Everyday Feminism

Male feminist, Jonathan Ruppin, talks about the day he realised his privilege in being a white, middle class man and became an activist. Everyday sexism? Why not everyday feminism instead?

I was brought up a liberal middle-class Londoner, for whom equal rights – for people of any identity – was the only political position to take. I would have bristled at the notion that I was even capable of prejudice, and if feminism meant equal rights for women, then a feminist I most certainly was.

I was familiar with the litany of harassment and abuse to which women are subjected. I had often had cause to sympathise with female friends, but my apprehension was that sexism was the doing of people of another generation, another class, another political standpoint. My cohort – at least so I believed – did not tolerate the leering and sleazy demands of a boys’ club mentality.

Then a few years ago, I was at a party hosted by publisher Simon & Schuster, an occasion for booksellers to meet authors of theirs with books due out in the upcoming months. I chatted, with mild interest, to a couple of novelists and an historian, and quietly steered my way around the publicist trying to elicit interest in a reality TV star hawking a glittery, ghostwritten autobiography.

But then I was introduced to a woman whose book title I knew as a recurrent hashtag on Twitter. She was Laura Bates and her book, like the campaign she had initiated via a website in 2012, was called Everyday Sexism.

Laura didn’t speak of builders bellowing at passing women or boorish senior managers with wandering hands or braying cityboys in bars. She walked me through the structures of society as seen from a woman’s point of view.

Why do women find themselves losing out on promotions to less qualified men or getting paid less for identical jobs? Why is it still the case that the prominent figures in almost every field are mostly men? Why do toys specifically marketed at girls shy away from action, adventure and technology? Why are women subjected to so much more – and so much more threatening – abuse on social media? Why are such unrealistic, unhealthy and judgmental ideals of beauty imposed upon women?

Laura didn’t try to enforce her view on me, but simply allowed a pattern to unfold: the ongoing mistreatment of women in ways that pervade every aspect of society.

While society is hardly free of old-fashioned sexists, what I had failed to appreciate before this point is that much of the problem is unconscious bias, the perpetuation of deeply ingrained attitudes and stereotypes that went largely unchallenged until relatively recently. (Even from a purely legal point of view, women’s suffrage is less than a century old and the Sex Discrimination Act came into force only in 1975.)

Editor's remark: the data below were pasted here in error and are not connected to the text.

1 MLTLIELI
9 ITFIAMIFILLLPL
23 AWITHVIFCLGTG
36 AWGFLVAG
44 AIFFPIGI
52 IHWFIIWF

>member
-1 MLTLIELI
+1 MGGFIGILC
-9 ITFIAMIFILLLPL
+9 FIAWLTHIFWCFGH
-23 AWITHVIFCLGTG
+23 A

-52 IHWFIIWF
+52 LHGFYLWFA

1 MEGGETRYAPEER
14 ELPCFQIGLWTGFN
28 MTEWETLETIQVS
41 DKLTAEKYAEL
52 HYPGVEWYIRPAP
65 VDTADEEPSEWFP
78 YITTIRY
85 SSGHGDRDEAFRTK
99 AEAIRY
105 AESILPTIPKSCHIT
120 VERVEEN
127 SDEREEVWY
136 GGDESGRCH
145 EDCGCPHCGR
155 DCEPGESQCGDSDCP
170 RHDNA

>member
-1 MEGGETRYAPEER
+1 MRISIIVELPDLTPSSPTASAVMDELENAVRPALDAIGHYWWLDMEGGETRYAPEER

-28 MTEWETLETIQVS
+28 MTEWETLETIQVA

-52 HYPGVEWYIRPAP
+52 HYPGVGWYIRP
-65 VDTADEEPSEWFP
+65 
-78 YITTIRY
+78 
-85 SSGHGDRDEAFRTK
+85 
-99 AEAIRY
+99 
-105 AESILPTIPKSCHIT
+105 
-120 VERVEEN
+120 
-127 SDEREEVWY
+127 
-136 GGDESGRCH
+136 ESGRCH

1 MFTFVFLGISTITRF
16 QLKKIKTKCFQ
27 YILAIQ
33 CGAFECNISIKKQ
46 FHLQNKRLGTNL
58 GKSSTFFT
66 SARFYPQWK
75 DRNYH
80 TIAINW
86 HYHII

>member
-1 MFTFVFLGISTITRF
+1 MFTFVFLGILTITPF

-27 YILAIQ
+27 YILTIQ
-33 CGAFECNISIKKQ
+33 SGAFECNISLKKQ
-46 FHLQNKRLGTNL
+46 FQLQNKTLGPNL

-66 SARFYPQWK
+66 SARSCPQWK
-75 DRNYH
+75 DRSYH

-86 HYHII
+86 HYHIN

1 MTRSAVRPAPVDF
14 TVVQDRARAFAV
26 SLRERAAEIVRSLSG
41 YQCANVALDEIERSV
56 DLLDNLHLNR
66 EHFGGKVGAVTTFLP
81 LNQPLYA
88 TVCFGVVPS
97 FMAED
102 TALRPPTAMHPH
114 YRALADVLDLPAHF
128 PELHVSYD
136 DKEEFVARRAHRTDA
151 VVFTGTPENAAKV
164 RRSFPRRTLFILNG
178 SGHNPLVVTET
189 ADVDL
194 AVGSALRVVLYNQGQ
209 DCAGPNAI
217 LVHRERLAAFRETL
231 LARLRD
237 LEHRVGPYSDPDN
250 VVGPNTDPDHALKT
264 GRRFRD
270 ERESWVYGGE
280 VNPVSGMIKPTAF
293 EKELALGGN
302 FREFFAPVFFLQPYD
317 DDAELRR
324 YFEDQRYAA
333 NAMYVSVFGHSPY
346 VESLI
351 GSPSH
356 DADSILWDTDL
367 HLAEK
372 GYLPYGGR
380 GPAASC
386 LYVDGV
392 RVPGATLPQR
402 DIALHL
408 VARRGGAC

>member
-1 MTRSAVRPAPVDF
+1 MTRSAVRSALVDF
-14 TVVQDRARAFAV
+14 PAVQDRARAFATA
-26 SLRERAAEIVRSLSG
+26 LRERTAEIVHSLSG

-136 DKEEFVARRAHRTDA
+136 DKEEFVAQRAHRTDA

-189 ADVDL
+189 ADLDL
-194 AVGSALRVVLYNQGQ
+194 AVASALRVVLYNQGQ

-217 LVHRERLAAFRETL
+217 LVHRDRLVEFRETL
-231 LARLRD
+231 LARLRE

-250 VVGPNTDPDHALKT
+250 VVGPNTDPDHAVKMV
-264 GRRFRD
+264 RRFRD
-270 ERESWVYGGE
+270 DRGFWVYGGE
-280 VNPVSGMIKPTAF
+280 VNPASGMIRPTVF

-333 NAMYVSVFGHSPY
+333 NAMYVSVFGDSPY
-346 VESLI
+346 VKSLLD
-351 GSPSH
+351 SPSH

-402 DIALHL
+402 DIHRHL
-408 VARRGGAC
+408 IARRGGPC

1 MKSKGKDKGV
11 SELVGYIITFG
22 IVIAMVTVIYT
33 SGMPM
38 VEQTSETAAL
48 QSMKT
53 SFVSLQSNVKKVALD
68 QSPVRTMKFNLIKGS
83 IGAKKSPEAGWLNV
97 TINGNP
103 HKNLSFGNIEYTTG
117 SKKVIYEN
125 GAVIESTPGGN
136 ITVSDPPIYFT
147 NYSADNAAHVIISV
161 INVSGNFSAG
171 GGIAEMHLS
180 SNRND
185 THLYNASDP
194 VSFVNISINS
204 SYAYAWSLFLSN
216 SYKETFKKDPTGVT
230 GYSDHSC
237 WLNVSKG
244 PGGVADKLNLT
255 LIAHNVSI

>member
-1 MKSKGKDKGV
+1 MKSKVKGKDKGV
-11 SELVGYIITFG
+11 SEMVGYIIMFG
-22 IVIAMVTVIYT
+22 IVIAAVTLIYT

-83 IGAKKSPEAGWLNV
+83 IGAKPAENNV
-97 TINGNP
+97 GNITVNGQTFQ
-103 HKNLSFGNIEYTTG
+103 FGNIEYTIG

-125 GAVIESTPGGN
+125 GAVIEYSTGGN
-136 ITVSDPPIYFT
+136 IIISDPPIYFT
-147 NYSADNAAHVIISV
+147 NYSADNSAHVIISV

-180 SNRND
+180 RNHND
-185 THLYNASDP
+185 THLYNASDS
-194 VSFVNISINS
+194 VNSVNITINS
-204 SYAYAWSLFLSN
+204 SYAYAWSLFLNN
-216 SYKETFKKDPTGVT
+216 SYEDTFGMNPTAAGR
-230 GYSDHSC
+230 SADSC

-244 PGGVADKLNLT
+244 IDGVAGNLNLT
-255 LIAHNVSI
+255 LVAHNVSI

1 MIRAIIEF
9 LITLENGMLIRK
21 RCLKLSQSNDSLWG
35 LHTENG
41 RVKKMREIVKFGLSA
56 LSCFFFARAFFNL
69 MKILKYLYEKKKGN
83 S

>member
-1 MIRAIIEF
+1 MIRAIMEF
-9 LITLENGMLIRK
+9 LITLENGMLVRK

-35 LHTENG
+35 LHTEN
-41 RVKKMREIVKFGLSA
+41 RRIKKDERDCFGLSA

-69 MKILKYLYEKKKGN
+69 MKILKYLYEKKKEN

Sexism comes from a position of power, like any form of bullying, so it is rarely a simple thing to confront. We may encourage women to demand fair treatment, but fighting back comes with risks: in the workplace, for instance, it may cost a woman a job she simply cannot afford to lose, no matter the theoretical protections of the law.

So what can a man do? Three things, I suggest.

First, and most importantly, we must listen. Too often, we can find ourselves explaining the experience of being women to women, instead of asking them for theirs. We need to move beyond sympathy and develop true empathy for women living under a persistent imbalance of opportunity and fair treatment.

Second, we should add our voices to those of women demanding fair treatment and challenge misogynist views wherever we encounter them. When those who are not the victims speak out, it reinforces the demand for change.

Third, we should champion Laura Bates and other feminist campaigners such as Malala Yousafzai, Caroline Criado-Perez, Chimamanda Ngozi Adichie and Stella Creasey, holding them up as role models for young women. For young men too: if the women leading the reshaping of society are respected, it sets a precedent for women everywhere.

There is a broader principle here, of course. Just as those of us who are not women should care about women’s lives, so too should those of us who are not black or disabled or gay – or any identity at all – look out for those who are. A fairer society is a healthier and happier one, one where those with out power cannot be turned against each other by identity politics, where those with power can only retain it if they concern themselves with the wellbeing of us all.

by Jonathan Ruppin